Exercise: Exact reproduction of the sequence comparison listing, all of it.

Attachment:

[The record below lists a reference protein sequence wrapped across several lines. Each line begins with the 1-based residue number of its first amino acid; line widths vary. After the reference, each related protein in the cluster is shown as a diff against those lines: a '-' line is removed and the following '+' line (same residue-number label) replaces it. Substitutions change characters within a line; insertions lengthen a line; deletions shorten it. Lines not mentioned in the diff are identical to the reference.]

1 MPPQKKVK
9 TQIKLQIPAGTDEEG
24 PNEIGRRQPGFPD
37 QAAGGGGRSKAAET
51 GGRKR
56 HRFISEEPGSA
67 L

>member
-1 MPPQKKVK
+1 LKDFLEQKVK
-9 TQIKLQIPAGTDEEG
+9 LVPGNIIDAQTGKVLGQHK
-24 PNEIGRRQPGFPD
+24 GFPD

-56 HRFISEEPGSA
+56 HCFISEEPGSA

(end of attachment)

[The record below lists a reference protein sequence wrapped across several lines. Each line begins with the 1-based residue number of its first amino acid; line widths vary. After the reference, each related protein in the cluster is shown as a diff against those lines: a '-' line is removed and the following '+' line (same residue-number label) replaces it. Substitutions change characters within a line; insertions lengthen a line; deletions shorten it. Lines not mentioned in the diff are identical to the reference.]

1 MPPQKKVK
9 TQIKLQIPAGTDEEG
24 PNEIGRRQPGFPD
37 QAAGGGGRSKAAET
51 GGRKR
56 HRFISEEPGSA
67 L

>member
-1 MPPQKKVK
+1 LKDFLEQKVK
-9 TQIKLQIPAGTDEEG
+9 LVPGNIIDAQTGKVLGQHK
-24 PNEIGRRQPGFPD
+24 GFPD

-56 HRFISEEPGSA
+56 HCFISEEPGSA